Patients received colposcopic examination, cervical biopsy, endocervical curettage and/or an endometrial biopsy as clinically indicated, as well as either LEEP cone biopsy of the cervix with an endocervical curettage, a cold knife cone biopsy of the cervix with/without an endocervical curettage or a hysterectomy within six months of the initial cytologic diagnosis of AGC. An endometrial biopsy or curettage was obtained in all perimenopausal and postmenopausal women, as well as in all patients with a negative cone biopsy of the cervix. Patients with a negative diagnosis after the cervical cone biopsy but not undergoing a hysterectomy were to be followed by the relevant referring gynecologist or family physician during regular visits with routine Pap smear screening every six months for two years.
A spray-fixed conventional study Pap smear was prepared before collecting a LBC (ThinPrep, Cytyc/Hologic, Marlborough, MA) specimen. Both specimens were collected using a spatula and cytobrush and were collected before surgical procedures were performed. Each Pap smear collected from all patients enrolled in the study was tested for CA-IX protein expression. All cases of immunostain were manually performed in Dr. Stanbridge’s Laboratory at the University of California, Irvine. The presence of high-risk HPV (H-HPV) DNA in a LBC specimen, collected from 2003, was detected using the Digene Hybrid Capture II (HC2) system (Digene Corp., Gaithersburg, MD) at the University of Oklahoma Health Sciences Center.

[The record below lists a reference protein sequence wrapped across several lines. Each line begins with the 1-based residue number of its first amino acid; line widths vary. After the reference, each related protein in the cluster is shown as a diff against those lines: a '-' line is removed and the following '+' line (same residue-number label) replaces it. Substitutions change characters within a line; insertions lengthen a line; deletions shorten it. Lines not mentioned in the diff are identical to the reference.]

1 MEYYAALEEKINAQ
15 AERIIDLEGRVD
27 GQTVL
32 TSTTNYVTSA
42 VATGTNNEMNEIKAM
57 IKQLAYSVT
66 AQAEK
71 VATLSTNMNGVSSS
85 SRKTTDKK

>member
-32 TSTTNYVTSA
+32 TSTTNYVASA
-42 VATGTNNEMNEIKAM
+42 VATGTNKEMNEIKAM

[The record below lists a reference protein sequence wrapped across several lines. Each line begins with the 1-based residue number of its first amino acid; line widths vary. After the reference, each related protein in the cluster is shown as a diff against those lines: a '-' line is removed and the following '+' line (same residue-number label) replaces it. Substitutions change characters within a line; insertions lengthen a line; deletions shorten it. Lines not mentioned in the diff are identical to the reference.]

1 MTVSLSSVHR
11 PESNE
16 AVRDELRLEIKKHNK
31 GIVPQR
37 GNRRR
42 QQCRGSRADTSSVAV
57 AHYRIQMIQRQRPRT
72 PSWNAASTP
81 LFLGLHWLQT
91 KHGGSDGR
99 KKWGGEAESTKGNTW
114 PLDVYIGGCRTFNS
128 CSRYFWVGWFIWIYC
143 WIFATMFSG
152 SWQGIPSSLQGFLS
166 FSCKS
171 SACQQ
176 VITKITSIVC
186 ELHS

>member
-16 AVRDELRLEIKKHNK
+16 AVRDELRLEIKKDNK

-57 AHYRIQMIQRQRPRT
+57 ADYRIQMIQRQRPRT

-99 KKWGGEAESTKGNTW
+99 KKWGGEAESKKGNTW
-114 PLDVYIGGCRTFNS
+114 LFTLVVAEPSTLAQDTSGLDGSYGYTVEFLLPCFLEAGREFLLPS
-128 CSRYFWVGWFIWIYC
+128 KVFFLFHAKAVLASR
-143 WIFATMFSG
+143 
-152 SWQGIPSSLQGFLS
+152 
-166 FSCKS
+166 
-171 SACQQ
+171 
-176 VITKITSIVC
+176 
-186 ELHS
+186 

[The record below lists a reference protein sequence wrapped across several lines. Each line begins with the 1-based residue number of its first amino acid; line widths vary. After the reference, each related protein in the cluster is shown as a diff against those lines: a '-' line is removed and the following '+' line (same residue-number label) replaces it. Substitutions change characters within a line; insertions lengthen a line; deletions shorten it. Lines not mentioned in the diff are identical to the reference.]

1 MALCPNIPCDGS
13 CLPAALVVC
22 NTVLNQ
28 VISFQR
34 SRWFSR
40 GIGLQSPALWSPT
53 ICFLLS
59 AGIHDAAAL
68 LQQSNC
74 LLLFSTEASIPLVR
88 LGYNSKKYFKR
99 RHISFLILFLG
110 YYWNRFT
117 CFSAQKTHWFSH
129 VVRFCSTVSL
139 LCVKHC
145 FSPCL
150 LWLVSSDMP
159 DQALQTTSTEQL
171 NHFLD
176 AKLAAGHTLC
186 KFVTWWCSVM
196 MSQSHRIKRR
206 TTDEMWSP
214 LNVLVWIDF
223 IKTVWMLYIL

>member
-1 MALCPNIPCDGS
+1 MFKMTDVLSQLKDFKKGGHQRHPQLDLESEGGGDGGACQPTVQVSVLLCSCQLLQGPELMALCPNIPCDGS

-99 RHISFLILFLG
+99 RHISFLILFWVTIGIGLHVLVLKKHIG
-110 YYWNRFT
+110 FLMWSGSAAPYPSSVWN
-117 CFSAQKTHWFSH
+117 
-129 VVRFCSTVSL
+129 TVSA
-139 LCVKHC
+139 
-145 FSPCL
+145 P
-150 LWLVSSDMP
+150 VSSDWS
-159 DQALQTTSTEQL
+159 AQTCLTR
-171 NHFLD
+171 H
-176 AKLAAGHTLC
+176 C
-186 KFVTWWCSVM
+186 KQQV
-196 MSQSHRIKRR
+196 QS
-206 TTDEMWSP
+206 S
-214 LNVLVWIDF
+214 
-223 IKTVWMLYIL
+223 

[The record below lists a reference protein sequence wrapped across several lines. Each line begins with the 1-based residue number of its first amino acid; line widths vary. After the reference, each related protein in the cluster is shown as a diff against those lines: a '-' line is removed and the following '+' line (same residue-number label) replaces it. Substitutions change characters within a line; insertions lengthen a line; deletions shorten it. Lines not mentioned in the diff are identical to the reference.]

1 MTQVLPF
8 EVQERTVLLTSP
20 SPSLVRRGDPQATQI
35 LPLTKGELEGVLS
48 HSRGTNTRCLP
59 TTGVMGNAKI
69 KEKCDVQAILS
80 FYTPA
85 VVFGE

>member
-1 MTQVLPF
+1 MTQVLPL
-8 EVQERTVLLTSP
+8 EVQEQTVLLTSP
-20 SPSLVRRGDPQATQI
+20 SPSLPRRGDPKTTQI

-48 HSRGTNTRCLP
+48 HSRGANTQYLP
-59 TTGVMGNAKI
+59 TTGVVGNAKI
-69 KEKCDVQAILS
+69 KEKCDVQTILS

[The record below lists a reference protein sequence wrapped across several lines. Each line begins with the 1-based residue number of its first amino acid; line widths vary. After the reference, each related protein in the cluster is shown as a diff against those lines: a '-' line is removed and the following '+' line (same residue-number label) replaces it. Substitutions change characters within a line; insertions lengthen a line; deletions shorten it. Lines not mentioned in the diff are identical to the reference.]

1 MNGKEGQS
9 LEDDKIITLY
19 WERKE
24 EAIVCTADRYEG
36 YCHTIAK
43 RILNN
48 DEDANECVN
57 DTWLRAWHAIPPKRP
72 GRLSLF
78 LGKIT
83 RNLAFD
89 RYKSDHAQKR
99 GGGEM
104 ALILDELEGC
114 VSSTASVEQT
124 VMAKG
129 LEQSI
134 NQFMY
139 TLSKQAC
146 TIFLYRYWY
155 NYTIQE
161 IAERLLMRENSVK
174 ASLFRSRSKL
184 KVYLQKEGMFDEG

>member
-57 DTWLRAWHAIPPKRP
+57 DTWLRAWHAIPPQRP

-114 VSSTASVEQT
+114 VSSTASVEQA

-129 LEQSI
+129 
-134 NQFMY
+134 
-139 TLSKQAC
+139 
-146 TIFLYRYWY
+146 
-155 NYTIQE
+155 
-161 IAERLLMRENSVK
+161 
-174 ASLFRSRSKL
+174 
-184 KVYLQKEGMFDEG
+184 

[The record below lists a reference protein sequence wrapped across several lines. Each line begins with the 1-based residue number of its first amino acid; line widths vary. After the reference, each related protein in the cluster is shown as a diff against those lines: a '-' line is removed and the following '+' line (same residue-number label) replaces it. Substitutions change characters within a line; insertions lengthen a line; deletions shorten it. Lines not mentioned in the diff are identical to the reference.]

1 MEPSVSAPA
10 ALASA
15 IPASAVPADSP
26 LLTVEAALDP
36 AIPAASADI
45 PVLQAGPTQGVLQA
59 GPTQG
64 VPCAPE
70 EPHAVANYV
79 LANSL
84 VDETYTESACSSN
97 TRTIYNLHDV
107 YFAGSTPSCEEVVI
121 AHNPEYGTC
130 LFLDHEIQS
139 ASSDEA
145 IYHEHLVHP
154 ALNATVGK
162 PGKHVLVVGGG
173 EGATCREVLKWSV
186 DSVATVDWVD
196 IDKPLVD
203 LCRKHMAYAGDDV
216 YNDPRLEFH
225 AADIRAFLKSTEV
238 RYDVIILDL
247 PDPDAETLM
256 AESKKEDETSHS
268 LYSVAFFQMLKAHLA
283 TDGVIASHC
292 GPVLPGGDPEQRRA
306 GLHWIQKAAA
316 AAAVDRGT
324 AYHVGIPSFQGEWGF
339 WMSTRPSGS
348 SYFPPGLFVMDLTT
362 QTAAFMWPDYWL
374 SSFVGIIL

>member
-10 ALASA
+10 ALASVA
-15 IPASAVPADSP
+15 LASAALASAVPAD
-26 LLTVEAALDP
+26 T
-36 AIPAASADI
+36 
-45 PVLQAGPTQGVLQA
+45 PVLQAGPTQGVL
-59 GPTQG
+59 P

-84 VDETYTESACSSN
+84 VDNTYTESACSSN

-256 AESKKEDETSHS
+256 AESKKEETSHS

CA-IX testing was performed in conventional study Pap smears using the anti-CA-IX mouse monoclonal antibody, M75, as described previously.6,15,20 Specific immunohistochemical staining was defined by the presence of a brown reaction product on the plasma membrane under 40X magnification. Faint staining of the cytoplasm was considered negative. Cytologic criteria for atypical cells, delineated in the Bethesda System classification, were used in the diagnostic classification.27 Immunostaining was scored as positive (pattern A and B) and negative (pattern C and D) based on the staining intensity (strong versus weak/negative) and immunoreactive patterns (diffuse versus focal). Strong positivity was defined as when the dark brown immunoreactivity was easily identified at a low power magnification (4X or 10 X). The diffuse staining pattern was defined as when more than 50% of the atypical cells or normal endocervical cells in the smear showed immunoreactivity to CA-IX. The patterns A, B, C, and D were defined as: A) when individual atypical cells and/or cell clusters showed specific immunoreactivity, that was either diffuse or focal; B) when normal looking endocervical cells exhibited focal or diffuse strong specific positive staining; C) when the normal endocervical cells showed focal but weak staining and; D) when there was nonspecific faint cytoplasmic positivity or lack of staining observed at 40 × magnification (Fig. 1). A set of teaching smears with samples of known negative and positive CA-IX immunoreactivity was provided by one of authors (SYL). After the training session, the CA-IX immunostained smears were evaluated and the interpretation in each case was recorded independently by three cyto/gynecologic pathologists (SYL, WHR and TAB) without the knowledge of histologic diagnosis. Any case with a different interpretation of immunoreactive patterns (A, B, C and D) was considered to be a discrepant case. All discrepant cases were reviewed simultaneously by three study pathologists, using a multi-headed microscope. A consensus was obtained when at least two of the three study pathologists reached agreement. The results of the consensus were recorded as the final score for each patient in the study.